Another reaction vessel is next charged with 2618.8 parts of the above caprolactone/HEA adduct, 170.2 parts dimethyolpropionic acid and 2150.8 parts of 4,4'-methylene bis(cyclohexane isocyanate). The mixture is heated to 100° C., at which point it exotherms to 155° C. The mixture is next cooled to 90° C. and maintained there for about 1 hour. An analysis of a sample showed it to be a urethane resin having a free isocyanate content of 2.15 percent.
The ungelled reaction product of this invention is made by charging a reaction vessel with 1263 parts of gamma-aminopropyltriethoxysilane and slowly adding, with cooling, 4000 parts of the urethane resin. The temperature exotherms to 95° C. After about 40 minutes, an IR analysis of a sample shows no free isocyanate. The viscosity of the mixture is next reduced by adding 2843 parts of anhydrous ethanol.
The resultant ungelled reaction product has an acrylyl content weight of 0.348 meq./g. and a silicon content of 3.0 percent.
Following the procedure of Example I, a series of ungelled reaction products is made wherein (1) varying proportions of HEA and e-caprolactone are used to form an acrylate- and hydroxyl-containing reactant, (2) varying proportions of HEA/e-caprolactone, dimethylolpropionic acid (DMPA) and 4,4'-methylene bis(cyclohexane isocyanate) reactants are used to produce urethane resins having different free isocyanate contents and (3) varying proportions of urethane resins and amino silanes are used to form ungelled reaction products having different acrylyl contents and silicon contents. The following table puts in a summary form the aforementioned variations with ungelled reaction product A representing the product made in Example I.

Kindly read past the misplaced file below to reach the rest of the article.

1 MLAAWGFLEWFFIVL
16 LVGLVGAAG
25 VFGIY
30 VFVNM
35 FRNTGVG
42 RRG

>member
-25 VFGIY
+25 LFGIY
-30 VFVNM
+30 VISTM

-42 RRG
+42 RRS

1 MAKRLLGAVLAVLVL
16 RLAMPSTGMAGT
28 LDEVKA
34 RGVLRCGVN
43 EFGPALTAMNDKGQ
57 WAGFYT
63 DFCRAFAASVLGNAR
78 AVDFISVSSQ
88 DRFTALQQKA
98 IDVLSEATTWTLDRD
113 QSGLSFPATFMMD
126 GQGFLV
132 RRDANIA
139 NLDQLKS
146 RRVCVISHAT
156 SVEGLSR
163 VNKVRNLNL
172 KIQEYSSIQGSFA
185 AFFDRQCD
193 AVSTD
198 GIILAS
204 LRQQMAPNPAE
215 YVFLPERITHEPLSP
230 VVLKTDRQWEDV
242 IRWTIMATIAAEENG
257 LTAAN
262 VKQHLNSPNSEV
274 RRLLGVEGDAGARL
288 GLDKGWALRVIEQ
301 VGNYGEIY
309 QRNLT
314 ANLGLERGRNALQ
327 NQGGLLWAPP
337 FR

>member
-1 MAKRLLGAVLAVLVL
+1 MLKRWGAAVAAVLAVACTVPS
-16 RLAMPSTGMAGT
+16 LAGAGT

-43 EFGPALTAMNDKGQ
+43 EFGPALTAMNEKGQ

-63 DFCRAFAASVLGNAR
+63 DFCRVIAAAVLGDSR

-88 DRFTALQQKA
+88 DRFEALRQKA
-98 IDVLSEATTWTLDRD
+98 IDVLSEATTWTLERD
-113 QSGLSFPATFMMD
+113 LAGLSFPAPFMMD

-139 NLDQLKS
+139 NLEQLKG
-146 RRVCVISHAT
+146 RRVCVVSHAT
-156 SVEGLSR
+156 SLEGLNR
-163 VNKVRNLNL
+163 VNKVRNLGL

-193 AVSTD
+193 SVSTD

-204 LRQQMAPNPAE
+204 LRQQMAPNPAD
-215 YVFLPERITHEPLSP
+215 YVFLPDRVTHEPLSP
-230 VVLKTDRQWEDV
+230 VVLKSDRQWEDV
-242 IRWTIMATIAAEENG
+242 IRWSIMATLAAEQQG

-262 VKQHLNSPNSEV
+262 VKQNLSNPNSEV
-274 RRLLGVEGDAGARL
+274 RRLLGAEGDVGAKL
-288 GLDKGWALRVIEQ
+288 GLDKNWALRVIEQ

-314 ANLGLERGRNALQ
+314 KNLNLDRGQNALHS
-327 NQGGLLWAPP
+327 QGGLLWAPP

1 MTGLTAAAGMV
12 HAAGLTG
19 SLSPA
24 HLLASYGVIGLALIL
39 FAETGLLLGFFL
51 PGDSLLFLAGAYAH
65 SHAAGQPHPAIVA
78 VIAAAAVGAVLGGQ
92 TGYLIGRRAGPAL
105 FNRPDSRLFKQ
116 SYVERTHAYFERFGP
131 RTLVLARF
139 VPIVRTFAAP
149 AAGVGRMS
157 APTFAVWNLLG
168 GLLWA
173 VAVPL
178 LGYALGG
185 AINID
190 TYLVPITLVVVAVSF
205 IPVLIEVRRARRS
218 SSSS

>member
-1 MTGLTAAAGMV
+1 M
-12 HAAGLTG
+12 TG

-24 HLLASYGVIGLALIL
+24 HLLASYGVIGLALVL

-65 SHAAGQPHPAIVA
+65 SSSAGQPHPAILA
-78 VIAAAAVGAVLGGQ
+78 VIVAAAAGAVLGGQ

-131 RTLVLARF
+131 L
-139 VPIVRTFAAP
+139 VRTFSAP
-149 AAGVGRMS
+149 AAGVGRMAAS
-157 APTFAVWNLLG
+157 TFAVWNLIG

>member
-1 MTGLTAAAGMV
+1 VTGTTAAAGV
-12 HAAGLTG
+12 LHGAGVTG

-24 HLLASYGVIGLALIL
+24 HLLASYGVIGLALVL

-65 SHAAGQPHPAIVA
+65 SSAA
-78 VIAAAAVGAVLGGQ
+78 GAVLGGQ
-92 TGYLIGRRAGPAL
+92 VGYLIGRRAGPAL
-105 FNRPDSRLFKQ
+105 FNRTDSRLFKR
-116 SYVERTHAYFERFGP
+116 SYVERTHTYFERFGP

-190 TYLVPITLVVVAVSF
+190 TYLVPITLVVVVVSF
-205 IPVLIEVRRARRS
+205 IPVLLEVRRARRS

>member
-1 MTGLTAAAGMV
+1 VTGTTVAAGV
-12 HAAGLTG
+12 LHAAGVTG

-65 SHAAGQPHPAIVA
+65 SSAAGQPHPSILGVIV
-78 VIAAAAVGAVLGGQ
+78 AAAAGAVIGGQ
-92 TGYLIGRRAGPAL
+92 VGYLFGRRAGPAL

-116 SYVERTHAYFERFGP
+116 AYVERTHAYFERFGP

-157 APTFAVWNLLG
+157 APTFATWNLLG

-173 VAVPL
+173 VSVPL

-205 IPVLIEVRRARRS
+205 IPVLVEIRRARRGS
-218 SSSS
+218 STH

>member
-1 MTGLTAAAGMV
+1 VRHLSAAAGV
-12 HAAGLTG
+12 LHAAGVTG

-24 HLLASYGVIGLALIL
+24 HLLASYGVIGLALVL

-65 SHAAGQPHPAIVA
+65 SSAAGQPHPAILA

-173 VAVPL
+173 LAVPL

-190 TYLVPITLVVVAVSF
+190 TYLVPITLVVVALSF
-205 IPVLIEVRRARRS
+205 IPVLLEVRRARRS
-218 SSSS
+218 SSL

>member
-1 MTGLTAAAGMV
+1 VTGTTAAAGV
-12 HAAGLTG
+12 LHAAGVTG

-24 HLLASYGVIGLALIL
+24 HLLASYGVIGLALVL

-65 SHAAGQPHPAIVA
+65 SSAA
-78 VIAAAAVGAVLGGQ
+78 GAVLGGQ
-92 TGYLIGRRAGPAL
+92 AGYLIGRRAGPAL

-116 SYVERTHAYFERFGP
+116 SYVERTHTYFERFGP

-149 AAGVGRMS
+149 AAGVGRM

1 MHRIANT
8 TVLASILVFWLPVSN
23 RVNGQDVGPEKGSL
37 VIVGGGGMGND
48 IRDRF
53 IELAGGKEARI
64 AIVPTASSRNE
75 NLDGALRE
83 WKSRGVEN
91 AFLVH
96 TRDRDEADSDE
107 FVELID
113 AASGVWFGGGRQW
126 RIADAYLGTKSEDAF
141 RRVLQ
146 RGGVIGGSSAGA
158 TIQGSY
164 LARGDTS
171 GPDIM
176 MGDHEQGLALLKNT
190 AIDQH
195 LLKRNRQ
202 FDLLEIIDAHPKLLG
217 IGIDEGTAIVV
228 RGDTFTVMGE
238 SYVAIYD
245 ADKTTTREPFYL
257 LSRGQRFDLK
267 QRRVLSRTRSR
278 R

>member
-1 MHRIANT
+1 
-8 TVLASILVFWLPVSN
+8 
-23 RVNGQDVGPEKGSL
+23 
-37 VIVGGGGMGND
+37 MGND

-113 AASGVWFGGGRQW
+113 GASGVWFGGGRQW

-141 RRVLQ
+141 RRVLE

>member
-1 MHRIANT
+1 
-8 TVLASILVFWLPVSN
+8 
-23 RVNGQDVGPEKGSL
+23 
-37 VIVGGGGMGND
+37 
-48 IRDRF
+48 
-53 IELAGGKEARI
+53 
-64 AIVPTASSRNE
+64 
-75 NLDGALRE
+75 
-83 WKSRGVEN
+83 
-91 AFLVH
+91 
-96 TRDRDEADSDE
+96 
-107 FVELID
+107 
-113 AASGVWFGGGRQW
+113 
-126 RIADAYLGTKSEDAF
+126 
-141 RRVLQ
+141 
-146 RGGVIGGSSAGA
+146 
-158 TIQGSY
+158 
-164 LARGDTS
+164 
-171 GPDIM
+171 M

TABLE I______________________________________ Free Isocyanate Molar Content of DMPA Silicon Ratio Urethane Content Acrylyl ContentUngelled of HEA/ Resin of Content ofReaction e-Capro- Reactant Product Weight ProductProduct lactone (%) (%) (meq./g) (%)______________________________________A 1:1 2.2 2.6 0.348 3.0B 1:1 2.1 2.9 0.329 1.0C 1:1 2.1 2.9 0.334 1.6D 1:1 2.0 2.7 0.343 2.5E 1:1 2.3 0 0.637 3.0F 1:1 4.2 2.8 0.704 3.3G 1:1 2.8 2.7 0.462 3.1H 1:1 1.7 2.6 0.261 3.0I 1:1 1.5 2.5 0.218 3.0J 1:3 1.2 1.9 0.248 2.2K 1:2 1.3 2.2 0.289 2.5L 1:2 3.1 1.9 0.491 3.0______________________________________